Mayo Clinic Releases Results of Rotator Cuff Repair in Younger PatientsLong-term results of rotator cuff repair are the subject of this study. How well do patients 50 and younger do years after the repair? How many fail to get pain relief or improved motion? What are the risk factors for those who don't have a good result?
Thirty-six shoulder repairs were followed for at least 13 years. All had a full-thickness tear of the rotator cuff, the group of muscles and tendons around the shoulder. Types of tears (shape and size) and types of repairs were reviewed in this article.
An excellent result from the surgery was defined as a shoulder with no pain and good motion. Patients with a poor or unsatisfactory result had pain and loss of motion. The results of rotator cuff repair in these young patients were not good. More than half had a poor result. One out of every four patients had another surgery after the first one. Patients who had relief from pain didn't necessarily gain motion.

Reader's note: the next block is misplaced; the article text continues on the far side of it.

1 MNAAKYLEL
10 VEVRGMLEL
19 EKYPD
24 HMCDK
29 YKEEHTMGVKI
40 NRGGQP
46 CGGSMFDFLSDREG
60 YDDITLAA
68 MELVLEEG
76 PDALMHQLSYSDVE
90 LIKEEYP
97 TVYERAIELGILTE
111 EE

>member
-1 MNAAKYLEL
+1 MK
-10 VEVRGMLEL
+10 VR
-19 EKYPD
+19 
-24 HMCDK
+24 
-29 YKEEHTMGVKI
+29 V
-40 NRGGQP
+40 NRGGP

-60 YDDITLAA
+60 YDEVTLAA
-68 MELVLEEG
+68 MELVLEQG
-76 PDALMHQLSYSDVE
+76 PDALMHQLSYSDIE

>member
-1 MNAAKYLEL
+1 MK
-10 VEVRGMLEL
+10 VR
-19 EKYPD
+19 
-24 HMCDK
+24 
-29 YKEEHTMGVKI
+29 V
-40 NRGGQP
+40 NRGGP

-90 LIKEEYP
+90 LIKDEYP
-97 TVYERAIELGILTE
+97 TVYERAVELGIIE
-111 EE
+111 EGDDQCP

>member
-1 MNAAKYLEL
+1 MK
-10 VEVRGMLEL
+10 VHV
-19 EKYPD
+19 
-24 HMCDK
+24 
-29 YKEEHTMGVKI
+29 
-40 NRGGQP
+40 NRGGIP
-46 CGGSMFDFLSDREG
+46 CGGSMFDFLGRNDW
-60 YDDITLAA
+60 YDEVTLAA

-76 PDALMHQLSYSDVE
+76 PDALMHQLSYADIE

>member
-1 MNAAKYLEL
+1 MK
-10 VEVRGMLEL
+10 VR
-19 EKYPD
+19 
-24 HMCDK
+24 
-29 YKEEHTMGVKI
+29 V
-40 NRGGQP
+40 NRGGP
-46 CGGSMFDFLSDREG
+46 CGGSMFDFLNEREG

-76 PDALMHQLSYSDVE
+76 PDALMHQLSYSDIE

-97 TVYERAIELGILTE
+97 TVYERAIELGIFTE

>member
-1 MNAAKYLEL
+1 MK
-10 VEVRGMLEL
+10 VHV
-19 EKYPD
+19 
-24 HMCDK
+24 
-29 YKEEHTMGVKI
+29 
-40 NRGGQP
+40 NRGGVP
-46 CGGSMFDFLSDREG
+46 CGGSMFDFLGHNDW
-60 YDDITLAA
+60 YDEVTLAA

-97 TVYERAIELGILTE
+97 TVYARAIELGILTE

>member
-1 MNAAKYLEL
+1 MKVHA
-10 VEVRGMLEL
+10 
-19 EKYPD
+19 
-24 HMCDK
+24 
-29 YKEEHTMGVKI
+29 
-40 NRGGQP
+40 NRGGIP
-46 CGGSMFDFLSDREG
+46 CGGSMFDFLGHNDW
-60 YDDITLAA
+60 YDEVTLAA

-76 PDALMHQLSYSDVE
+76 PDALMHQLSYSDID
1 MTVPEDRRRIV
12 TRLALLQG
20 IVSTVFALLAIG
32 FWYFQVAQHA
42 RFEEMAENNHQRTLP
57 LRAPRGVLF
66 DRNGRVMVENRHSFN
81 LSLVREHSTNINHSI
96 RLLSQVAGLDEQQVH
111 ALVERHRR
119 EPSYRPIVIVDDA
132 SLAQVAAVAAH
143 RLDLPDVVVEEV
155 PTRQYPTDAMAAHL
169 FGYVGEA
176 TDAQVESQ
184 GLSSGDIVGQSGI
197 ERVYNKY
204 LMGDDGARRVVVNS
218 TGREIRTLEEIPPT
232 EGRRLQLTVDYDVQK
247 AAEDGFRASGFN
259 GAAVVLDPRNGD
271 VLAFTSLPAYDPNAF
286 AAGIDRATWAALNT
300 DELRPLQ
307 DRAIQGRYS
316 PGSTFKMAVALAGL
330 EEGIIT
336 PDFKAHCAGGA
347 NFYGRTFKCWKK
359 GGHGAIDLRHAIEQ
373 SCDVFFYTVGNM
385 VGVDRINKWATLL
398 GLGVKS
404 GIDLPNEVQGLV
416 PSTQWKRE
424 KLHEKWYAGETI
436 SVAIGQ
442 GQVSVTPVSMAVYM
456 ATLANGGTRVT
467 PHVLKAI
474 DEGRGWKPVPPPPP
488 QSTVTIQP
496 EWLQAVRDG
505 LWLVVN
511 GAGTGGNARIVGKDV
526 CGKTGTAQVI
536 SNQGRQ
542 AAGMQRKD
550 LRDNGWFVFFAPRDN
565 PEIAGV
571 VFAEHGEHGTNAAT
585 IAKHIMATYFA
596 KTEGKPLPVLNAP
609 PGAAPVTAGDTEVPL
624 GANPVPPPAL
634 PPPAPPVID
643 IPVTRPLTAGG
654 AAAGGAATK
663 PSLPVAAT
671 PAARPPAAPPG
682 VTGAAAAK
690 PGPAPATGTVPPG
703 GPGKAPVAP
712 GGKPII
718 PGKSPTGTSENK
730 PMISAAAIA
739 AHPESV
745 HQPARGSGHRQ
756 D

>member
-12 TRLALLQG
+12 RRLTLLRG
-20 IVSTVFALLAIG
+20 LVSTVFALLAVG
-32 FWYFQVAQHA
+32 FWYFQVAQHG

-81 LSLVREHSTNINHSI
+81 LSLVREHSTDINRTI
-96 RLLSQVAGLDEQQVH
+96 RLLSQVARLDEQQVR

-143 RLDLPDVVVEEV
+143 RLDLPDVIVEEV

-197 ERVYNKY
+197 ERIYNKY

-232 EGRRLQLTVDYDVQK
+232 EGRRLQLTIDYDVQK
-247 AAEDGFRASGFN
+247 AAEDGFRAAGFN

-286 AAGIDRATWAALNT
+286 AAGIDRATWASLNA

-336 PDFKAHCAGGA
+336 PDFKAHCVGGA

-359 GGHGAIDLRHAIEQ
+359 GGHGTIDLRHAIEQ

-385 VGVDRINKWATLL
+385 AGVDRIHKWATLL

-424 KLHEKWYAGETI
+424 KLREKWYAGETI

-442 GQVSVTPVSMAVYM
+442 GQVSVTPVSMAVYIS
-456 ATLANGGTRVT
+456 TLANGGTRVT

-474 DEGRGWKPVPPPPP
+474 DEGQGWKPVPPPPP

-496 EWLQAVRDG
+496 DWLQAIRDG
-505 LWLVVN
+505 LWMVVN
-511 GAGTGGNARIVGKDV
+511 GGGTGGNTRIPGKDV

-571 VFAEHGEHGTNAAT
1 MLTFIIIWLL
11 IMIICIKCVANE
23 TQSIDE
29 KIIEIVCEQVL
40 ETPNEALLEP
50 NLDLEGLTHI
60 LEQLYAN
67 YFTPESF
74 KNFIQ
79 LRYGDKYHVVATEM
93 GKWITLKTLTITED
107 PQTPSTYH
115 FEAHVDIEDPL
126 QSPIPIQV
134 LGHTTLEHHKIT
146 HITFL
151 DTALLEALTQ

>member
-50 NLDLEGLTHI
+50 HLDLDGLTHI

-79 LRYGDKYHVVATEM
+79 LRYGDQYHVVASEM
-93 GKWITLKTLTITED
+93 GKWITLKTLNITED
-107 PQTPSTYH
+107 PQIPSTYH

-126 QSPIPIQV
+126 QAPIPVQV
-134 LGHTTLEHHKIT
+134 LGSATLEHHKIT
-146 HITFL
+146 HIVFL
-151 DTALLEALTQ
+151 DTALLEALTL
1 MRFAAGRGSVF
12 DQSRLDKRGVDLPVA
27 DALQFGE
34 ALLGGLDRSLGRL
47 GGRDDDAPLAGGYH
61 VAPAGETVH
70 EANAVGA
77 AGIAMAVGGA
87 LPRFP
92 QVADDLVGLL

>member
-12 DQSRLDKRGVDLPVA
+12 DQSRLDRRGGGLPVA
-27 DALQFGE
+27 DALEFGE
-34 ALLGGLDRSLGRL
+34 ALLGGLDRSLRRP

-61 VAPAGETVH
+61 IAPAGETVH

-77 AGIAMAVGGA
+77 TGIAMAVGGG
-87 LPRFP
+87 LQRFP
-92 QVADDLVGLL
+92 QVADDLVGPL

What are the risk factors for a poor result? The authors report that it's not the size of the tear, type of repair, gender of the patient, or whether the injury was work-related.
Pain and loss of motion and strength seem to be the biggest factors in patient satisfaction. The authors conclude that the main benefit of rotator cuff repair is long-term pain relief. Improved motion and strength may not occur. Rotator cuff repair in younger patients doesn't seem to have the same good results as in a more mixed-age or older age group.
John W. Sperling, MD, et al. Rotator Cuff Repair in Patients Fifty Years of Age and Younger. In Journal of Bone & Joint Surgery. October 2004. Vol. 86-A. No. 10. Pp.2212-2215.
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